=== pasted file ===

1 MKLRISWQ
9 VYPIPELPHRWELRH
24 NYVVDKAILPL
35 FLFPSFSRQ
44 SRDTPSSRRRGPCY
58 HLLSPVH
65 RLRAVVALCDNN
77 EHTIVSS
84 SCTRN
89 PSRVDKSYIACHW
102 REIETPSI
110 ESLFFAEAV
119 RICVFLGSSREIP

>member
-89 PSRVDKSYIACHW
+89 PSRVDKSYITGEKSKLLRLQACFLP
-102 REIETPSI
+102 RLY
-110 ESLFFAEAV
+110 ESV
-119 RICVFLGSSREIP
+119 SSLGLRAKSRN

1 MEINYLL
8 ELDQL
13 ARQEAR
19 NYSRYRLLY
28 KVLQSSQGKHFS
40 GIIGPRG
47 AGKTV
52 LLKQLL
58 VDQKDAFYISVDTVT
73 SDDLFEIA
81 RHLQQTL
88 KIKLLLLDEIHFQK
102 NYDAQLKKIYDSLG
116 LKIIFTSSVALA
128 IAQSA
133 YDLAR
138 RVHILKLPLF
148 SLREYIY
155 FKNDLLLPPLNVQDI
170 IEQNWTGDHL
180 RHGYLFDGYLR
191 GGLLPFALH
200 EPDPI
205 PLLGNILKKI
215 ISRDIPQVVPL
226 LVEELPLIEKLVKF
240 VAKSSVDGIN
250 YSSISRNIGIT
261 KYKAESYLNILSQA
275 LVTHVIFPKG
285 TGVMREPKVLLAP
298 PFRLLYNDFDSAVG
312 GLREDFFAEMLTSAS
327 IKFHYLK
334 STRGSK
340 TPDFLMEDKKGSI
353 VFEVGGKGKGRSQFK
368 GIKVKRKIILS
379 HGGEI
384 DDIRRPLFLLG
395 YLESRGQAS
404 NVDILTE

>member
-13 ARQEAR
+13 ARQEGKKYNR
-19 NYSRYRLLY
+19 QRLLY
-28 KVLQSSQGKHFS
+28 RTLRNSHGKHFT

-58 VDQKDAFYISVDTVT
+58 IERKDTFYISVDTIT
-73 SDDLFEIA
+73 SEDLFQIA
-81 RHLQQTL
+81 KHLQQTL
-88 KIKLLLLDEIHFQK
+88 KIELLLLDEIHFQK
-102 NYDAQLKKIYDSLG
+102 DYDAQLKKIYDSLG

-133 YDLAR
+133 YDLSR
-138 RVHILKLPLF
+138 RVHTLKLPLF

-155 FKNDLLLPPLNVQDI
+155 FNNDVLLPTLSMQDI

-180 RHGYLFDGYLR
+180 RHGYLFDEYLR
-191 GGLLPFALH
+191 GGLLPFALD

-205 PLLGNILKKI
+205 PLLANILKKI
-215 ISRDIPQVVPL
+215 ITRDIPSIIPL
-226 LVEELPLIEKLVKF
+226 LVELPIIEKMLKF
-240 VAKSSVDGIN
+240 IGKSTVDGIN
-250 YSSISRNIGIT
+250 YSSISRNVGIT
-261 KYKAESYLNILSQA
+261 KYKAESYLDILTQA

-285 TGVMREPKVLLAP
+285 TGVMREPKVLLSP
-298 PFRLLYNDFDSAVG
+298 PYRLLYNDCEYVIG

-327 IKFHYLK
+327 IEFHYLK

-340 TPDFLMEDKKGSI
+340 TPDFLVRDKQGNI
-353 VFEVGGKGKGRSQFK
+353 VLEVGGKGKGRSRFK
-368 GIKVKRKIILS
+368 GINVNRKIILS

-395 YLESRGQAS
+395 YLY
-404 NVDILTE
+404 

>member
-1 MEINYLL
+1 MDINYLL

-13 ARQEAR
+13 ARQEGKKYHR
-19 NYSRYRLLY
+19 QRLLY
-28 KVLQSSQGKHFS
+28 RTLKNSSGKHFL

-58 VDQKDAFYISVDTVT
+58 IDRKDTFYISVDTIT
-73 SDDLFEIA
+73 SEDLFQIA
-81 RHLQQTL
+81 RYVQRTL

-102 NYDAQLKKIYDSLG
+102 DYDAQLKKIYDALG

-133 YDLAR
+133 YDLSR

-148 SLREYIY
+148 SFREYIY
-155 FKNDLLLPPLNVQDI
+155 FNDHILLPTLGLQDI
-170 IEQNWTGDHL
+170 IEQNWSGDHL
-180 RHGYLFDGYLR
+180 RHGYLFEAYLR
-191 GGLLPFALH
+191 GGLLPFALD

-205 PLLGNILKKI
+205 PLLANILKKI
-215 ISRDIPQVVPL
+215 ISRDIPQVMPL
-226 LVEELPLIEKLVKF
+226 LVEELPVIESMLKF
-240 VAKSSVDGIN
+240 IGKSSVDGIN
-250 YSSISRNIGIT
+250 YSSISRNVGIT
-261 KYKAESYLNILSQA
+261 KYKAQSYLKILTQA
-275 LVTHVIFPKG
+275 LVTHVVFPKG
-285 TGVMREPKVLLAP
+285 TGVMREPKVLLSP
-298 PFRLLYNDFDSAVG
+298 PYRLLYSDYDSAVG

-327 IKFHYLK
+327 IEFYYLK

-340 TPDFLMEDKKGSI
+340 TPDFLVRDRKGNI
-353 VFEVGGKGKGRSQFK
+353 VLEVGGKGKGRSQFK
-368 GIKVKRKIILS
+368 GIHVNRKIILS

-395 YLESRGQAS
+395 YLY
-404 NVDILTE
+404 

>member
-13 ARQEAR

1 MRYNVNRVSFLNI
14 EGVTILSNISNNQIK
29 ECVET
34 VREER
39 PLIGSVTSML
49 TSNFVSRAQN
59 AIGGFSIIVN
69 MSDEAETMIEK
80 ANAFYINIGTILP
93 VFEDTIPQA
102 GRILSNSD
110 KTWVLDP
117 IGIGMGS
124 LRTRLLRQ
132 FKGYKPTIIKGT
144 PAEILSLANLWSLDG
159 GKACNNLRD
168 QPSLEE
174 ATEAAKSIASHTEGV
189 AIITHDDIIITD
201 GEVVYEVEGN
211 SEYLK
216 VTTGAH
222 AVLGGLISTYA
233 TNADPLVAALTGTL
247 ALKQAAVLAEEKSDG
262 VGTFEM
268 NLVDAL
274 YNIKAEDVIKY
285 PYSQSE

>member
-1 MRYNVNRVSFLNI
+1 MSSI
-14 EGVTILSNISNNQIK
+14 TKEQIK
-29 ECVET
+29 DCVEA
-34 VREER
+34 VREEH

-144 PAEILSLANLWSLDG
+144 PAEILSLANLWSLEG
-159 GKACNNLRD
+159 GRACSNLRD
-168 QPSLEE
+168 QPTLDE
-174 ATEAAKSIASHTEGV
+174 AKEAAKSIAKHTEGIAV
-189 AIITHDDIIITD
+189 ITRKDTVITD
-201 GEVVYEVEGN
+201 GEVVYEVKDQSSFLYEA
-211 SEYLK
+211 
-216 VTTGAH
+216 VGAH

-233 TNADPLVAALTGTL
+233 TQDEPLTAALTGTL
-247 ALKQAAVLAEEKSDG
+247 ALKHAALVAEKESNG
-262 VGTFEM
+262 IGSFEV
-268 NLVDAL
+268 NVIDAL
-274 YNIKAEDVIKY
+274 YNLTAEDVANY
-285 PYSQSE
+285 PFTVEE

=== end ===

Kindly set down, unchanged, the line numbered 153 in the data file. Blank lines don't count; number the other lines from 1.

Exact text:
-226 LVEELPLIEKLVKF